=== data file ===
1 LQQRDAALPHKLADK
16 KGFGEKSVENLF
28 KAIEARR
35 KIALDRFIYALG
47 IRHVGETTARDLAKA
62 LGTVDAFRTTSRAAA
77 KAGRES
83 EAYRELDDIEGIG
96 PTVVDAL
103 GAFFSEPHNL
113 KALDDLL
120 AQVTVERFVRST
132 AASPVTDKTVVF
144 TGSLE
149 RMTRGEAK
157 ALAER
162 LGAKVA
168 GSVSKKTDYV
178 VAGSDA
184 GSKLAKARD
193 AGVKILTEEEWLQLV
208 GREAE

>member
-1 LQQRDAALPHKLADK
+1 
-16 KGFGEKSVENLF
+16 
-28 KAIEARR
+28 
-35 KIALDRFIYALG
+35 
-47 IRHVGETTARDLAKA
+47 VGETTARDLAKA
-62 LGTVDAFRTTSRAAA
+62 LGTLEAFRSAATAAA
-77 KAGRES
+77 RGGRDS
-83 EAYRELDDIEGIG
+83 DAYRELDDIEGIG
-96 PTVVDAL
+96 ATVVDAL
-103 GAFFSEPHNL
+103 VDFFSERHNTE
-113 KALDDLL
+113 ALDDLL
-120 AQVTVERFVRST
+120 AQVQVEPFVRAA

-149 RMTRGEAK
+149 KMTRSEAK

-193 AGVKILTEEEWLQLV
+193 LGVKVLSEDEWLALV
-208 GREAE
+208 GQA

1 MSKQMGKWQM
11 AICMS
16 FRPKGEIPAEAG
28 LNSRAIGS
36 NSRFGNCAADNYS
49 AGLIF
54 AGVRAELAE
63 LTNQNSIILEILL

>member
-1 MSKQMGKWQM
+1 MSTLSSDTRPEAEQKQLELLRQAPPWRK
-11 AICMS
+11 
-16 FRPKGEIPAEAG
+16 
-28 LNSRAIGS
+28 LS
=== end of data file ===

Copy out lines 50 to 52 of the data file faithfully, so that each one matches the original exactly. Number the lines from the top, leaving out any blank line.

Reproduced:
-193 AGVKILTEEEWLQLV
+193 LGVKVLSEDEWLALV
-208 GREAE